Fiber Evanescent Wave Spectroscopy Mid-Infrared Spectra
The mid-infrared spectral domain encompasses the range. Attribution of absorbance bands has been previously reported.8 Absorbance related to the serum samples (Fig. 1 ) are essentially found between 3600 and as well as between 1700 and . The presence of functional groups present in proteins was revealed between 3100 and for NH amide A and 1200 and for the amide I, II, and III, respectively. The lipid absorption bands show up at and due to the presence of methylene and methyl C–H bonds and the triglycerides and phospholipids ester bonds, The glucids C–O–C vibrations show up between 900 and . Despite the possibilities of differences from one spectrum to another, visual analysis of spectra did not permit us to discriminate patients regarding the disease. However, the PLS-logistic model allows discriminating of the spectra thanks to the weights applied to the spectrum’s values at the critical wave numbers. Figure 2 shows that the discrimination method between the different groups is based on a global signature encompassing lipids, proteins, and sugar spectral domains. Despite the fact that some wavelengths strongly contribute to the analysis, the best results are obtained using the whole spectra.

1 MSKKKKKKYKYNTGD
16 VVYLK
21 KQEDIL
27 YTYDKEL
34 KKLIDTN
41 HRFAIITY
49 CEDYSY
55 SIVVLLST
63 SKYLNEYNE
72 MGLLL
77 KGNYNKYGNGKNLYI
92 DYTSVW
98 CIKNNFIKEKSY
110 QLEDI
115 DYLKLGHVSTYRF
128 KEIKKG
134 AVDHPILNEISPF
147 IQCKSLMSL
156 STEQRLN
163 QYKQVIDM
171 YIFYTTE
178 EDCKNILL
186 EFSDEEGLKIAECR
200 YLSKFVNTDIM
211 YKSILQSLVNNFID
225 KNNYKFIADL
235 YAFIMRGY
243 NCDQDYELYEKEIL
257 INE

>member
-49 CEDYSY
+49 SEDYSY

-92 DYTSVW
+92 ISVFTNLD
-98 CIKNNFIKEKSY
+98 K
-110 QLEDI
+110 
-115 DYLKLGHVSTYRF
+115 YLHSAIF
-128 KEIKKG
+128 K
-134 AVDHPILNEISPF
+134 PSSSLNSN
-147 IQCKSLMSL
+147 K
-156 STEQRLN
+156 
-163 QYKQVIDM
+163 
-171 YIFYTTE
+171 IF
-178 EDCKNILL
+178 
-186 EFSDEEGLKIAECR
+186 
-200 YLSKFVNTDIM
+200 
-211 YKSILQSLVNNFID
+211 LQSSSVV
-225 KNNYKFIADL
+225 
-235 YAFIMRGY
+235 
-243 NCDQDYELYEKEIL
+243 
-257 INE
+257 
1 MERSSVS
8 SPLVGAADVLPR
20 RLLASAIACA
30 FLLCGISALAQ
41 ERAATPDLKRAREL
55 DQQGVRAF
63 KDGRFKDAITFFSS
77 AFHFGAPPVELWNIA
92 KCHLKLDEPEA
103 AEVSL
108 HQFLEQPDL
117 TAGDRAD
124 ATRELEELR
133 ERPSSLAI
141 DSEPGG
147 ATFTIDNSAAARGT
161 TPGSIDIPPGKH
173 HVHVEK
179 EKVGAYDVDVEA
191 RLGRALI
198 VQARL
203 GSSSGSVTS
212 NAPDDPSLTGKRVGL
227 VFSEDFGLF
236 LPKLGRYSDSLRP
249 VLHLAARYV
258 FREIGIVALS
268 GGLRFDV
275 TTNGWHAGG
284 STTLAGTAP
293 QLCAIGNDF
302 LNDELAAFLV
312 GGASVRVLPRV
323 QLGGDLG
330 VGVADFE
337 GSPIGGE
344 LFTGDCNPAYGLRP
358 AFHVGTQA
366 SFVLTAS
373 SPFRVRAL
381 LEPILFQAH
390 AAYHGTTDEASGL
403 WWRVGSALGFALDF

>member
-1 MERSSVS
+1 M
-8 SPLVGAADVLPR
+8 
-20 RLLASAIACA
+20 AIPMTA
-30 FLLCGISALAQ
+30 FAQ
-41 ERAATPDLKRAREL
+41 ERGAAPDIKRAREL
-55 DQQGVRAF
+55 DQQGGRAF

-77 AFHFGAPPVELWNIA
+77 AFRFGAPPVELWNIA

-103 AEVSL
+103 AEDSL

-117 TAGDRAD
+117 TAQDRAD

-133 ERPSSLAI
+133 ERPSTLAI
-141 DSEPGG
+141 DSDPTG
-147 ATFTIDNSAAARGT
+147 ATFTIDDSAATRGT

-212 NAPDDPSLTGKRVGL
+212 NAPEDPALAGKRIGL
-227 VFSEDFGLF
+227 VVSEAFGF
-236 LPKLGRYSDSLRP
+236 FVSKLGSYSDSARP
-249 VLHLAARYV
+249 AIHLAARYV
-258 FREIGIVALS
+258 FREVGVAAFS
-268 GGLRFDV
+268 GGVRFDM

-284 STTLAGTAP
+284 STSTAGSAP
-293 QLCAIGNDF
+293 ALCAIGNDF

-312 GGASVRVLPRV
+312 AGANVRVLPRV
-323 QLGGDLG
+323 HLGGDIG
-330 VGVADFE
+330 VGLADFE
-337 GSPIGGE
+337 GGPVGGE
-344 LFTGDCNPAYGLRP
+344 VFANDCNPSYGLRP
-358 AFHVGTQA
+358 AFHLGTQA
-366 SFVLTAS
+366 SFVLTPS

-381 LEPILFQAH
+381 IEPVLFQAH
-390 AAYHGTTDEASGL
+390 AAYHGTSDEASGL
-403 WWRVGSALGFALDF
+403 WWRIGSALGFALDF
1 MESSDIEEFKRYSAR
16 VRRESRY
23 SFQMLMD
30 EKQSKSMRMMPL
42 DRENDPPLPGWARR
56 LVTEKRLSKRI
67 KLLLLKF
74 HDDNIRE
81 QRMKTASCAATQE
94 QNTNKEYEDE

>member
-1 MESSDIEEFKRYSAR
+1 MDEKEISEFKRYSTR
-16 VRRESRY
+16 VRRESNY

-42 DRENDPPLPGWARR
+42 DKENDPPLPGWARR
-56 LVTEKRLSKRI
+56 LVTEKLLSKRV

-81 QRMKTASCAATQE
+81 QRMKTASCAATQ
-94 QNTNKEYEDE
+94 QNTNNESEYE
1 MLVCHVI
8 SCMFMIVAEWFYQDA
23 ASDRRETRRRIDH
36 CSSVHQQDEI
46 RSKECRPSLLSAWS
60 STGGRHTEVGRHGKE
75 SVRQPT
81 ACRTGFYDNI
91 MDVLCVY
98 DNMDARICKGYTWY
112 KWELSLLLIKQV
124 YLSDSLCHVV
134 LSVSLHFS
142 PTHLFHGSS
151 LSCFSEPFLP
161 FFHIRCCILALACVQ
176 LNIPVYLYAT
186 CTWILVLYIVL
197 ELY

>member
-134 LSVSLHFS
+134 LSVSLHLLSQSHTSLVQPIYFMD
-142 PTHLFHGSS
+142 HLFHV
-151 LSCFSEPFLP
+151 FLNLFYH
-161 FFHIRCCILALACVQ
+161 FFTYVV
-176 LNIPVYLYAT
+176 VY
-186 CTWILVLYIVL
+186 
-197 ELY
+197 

To express results obtained from the PLS-logistic model, ROC curves were plotted (Fig. 3 ). The faster the ROC curve climbs toward the upper left-hand corner of the graph, the more the discrimination method is efficient. We observe that the proposed method was particularly efficient for the cirrhotic and DYSH patients, while its performance for the other patients was inferior. The area under ROC curves (AUROC) was computed to assess overall performance of our experiments. AUROC values, averaged from 10 PLS-logistic runs on the same sample, were for cirrhotic patients, for DYSH patients, for iron-depleted hemochromatotic patients, and for untreated hemochromatotic patients. Sensitivity, specificity, and positive and negative predictive values, determined using the optimum Youden index, are reported in Table 3 . The second set of analysis gave similar results.